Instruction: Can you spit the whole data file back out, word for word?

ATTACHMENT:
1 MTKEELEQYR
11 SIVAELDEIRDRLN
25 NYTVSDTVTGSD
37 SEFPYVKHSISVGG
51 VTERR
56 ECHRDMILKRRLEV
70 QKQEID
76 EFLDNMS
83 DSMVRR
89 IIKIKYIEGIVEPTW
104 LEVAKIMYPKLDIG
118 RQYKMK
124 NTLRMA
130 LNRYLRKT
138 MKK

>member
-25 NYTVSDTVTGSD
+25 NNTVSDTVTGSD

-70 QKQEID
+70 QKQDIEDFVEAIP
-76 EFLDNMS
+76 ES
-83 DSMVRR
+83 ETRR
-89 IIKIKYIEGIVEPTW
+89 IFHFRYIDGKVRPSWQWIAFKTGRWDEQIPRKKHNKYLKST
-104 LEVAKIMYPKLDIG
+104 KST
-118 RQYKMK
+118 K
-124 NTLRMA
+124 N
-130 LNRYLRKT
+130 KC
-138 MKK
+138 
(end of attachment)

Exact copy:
1 MTKEELEQYR
11 SIVAELDEIRDRLN
25 NYTVSDTVTGSD
37 SEFPYVKHSISVGG
51 VTERR
56 ECHRDMILKRRLEV
70 QKQEID
76 EFLDNMS
83 DSMVRR
89 IIKIKYIEGIVEPTW
104 LEVAKIMYPKLDIG
118 RQYKMK
124 NTLRMA
130 LNRYLRKT
138 MKK

>member
-25 NYTVSDTVTGSD
+25 NNTVSDTVTGSD

-70 QKQEID
+70 QKQDIEDFVEAIP
-76 EFLDNMS
+76 ES
-83 DSMVRR
+83 ETRR
-89 IIKIKYIEGIVEPTW
+89 IFHFRYIDGKVRPSWQWIAFKTGRWDEQIPRKKHNKYLKST
-104 LEVAKIMYPKLDIG
+104 KST
-118 RQYKMK
+118 K
-124 NTLRMA
+124 N
-130 LNRYLRKT
+130 KC
-138 MKK
+138 